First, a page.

Cruising as much about the company as the scenery

How is it possible to fly 2,500 miles, cruise for eight days through the Hawaiian Islands, sail for five more days to Ensenada, Mexico, and the first words I want to put down on paper are Faina and Ellis? To whet your appetite, Faina, at age 4, was evacuated to Siberia during the 900 day siege of Leningrad. "My mother had to help dig trenches one day a week, there was no food, so my mother, sister and I, were loaded onto cattle cars and shipped to Siberia where we lived for three years."

Ellis, is Faina's fourth husband and is a retired physiology professor who's built like a hickory limb and seems to have stepped off the set of "Raiders of the Lost Ark."

"Faina is presently my third wife," Ellis said with a twinkle in his eye.

About two months ago, Orllyene, my wife and I signed on as ballroom dance instructors on Carnival Cruise Line's beautiful ship "Spirit." Our job was to teach two ballroom dance classes each day on the five day crossing between Hawaii and Ensenada. In exchange, we feasted on sumptuous meals of prime rib, grouper and tarts dripping in chocolate, and had cabin 4199. Every day Pepito, our steward, straightened our cabin, stuffed our bathroom with towels, made and turned down our bed. The only hardship was leaving Ensenada.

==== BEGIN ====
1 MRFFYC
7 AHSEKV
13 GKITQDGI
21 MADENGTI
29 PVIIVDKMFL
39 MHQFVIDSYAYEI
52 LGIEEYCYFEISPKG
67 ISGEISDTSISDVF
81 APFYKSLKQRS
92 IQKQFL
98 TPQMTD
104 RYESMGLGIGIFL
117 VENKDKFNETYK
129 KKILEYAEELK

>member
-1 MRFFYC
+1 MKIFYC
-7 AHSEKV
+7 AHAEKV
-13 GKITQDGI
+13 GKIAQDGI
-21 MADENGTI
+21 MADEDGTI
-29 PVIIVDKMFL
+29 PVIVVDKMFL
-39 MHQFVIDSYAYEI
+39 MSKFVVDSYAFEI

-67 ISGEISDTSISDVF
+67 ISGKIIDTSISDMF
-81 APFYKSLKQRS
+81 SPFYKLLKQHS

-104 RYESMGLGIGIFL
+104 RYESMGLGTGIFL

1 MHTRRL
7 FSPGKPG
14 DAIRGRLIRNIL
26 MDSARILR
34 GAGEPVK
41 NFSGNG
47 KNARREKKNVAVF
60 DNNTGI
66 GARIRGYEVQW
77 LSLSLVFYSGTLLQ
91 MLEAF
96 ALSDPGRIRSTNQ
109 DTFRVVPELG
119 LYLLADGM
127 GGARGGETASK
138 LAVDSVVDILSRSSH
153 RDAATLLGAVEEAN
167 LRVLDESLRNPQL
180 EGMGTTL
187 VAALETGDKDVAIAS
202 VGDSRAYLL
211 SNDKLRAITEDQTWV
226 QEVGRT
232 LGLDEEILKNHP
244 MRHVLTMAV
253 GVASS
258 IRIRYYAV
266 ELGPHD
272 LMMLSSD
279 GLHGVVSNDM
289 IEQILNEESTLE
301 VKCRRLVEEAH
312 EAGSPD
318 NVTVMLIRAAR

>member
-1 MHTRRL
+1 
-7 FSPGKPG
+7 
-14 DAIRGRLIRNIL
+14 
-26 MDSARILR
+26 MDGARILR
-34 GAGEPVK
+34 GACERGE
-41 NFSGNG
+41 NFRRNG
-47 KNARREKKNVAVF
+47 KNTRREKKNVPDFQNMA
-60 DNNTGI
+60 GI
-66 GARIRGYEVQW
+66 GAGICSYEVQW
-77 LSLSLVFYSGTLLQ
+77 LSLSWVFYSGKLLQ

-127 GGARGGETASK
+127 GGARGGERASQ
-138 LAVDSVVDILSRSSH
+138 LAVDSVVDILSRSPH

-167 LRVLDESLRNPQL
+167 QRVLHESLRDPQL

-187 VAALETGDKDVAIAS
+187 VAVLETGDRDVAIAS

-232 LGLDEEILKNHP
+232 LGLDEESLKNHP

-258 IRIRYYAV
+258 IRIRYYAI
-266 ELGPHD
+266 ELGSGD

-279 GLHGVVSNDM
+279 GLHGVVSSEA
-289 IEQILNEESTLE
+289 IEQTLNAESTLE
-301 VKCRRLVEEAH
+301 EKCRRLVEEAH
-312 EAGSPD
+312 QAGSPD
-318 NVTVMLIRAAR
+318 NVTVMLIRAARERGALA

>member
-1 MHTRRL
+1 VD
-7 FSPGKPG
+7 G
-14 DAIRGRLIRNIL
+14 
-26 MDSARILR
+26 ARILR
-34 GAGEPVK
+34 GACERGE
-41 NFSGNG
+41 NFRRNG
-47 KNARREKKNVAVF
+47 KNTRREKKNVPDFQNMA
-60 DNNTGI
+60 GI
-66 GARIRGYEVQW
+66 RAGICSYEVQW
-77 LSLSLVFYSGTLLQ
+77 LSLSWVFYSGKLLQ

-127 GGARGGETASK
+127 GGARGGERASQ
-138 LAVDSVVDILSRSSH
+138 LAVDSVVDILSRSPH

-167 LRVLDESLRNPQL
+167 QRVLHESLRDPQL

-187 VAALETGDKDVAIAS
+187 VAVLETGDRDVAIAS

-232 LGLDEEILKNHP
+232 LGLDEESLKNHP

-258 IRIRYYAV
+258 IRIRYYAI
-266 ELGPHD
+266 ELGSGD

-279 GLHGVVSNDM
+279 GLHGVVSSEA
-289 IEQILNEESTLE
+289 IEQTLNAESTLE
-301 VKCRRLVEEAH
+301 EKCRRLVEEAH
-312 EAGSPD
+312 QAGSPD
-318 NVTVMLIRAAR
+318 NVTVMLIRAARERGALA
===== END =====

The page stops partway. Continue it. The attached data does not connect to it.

We made port in Honolulu, Kona, Hilo, Nawiliwili, Lahaina and Kahului. Each island is a scenic blockbuster; pristine beaches, volcanos, rain forests and quirky settlements. "Please do no wash your feet in the sink," notice in the café restroom in Hanalei spoke volumes about island propriety. I got the feeling that "hey, we're on an island and aren't going anywhere so relax."

Before returning to Ellis and Faina, a travel tip. Personally, we found rental cars to be preferable to tours. However, roads to scenic attractions can be jammed. The exception is Highway 19 which takes off from the historic district of Hilo on the Big Island. Hilo is filled with intriguing wooden buildings which are considered a prime menu item by termites, so see it before it's gone.